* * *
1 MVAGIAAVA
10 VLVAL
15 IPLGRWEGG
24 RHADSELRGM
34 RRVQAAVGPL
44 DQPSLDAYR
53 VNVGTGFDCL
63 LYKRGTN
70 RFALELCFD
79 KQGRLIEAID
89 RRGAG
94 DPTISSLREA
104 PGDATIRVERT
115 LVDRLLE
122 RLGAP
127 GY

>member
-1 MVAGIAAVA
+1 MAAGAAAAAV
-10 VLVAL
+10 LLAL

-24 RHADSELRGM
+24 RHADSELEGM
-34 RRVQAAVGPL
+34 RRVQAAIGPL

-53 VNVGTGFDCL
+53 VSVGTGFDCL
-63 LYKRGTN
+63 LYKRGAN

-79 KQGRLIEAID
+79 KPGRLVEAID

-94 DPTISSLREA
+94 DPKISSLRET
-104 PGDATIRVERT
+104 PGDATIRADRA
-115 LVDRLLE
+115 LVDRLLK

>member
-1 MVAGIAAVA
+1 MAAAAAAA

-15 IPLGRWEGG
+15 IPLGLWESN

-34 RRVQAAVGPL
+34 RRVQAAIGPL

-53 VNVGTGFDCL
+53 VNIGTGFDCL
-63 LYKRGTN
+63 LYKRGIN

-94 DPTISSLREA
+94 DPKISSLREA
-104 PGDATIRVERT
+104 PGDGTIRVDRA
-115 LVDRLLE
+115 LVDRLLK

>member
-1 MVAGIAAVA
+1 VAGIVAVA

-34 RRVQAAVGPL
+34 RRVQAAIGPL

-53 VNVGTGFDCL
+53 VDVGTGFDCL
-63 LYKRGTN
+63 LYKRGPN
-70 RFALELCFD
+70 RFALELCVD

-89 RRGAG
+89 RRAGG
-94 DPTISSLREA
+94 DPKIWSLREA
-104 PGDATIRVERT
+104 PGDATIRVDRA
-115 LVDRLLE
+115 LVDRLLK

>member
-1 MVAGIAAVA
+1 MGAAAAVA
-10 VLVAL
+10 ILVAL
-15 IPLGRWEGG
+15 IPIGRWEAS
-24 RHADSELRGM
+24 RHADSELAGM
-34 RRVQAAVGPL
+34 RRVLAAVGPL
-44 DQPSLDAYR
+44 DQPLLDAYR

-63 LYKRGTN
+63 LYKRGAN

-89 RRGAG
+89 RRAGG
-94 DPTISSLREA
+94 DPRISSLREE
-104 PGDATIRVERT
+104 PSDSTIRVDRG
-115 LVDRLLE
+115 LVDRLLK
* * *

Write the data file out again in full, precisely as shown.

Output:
1 MVAGIAAVA
10 VLVAL
15 IPLGRWEGG
24 RHADSELRGM
34 RRVQAAVGPL
44 DQPSLDAYR
53 VNVGTGFDCL
63 LYKRGTN
70 RFALELCFD
79 KQGRLIEAID
89 RRGAG
94 DPTISSLREA
104 PGDATIRVERT
115 LVDRLLE
122 RLGAP
127 GY

>member
-1 MVAGIAAVA
+1 MAAGAAAAAV
-10 VLVAL
+10 LLAL

-24 RHADSELRGM
+24 RHADSELEGM
-34 RRVQAAVGPL
+34 RRVQAAIGPL

-53 VNVGTGFDCL
+53 VSVGTGFDCL
-63 LYKRGTN
+63 LYKRGAN

-79 KQGRLIEAID
+79 KPGRLVEAID

-94 DPTISSLREA
+94 DPKISSLRET
-104 PGDATIRVERT
+104 PGDATIRADRA
-115 LVDRLLE
+115 LVDRLLK

>member
-1 MVAGIAAVA
+1 MAAAAAAA

-15 IPLGRWEGG
+15 IPLGLWESN

-34 RRVQAAVGPL
+34 RRVQAAIGPL

-53 VNVGTGFDCL
+53 VNIGTGFDCL
-63 LYKRGTN
+63 LYKRGIN

-94 DPTISSLREA
+94 DPKISSLREA
-104 PGDATIRVERT
+104 PGDGTIRVDRA
-115 LVDRLLE
+115 LVDRLLK

>member
-1 MVAGIAAVA
+1 VAGIVAVA

-34 RRVQAAVGPL
+34 RRVQAAIGPL

-53 VNVGTGFDCL
+53 VDVGTGFDCL
-63 LYKRGTN
+63 LYKRGPN
-70 RFALELCFD
+70 RFALELCVD

-89 RRGAG
+89 RRAGG
-94 DPTISSLREA
+94 DPKIWSLREA
-104 PGDATIRVERT
+104 PGDATIRVDRA
-115 LVDRLLE
+115 LVDRLLK

>member
-1 MVAGIAAVA
+1 MGAAAAVA
-10 VLVAL
+10 ILVAL
-15 IPLGRWEGG
+15 IPIGRWEAS
-24 RHADSELRGM
+24 RHADSELAGM
-34 RRVQAAVGPL
+34 RRVLAAVGPL
-44 DQPSLDAYR
+44 DQPLLDAYR

-63 LYKRGTN
+63 LYKRGAN

-89 RRGAG
+89 RRAGG
-94 DPTISSLREA
+94 DPRISSLREE
-104 PGDATIRVERT
+104 PSDSTIRVDRG
-115 LVDRLLE
+115 LVDRLLK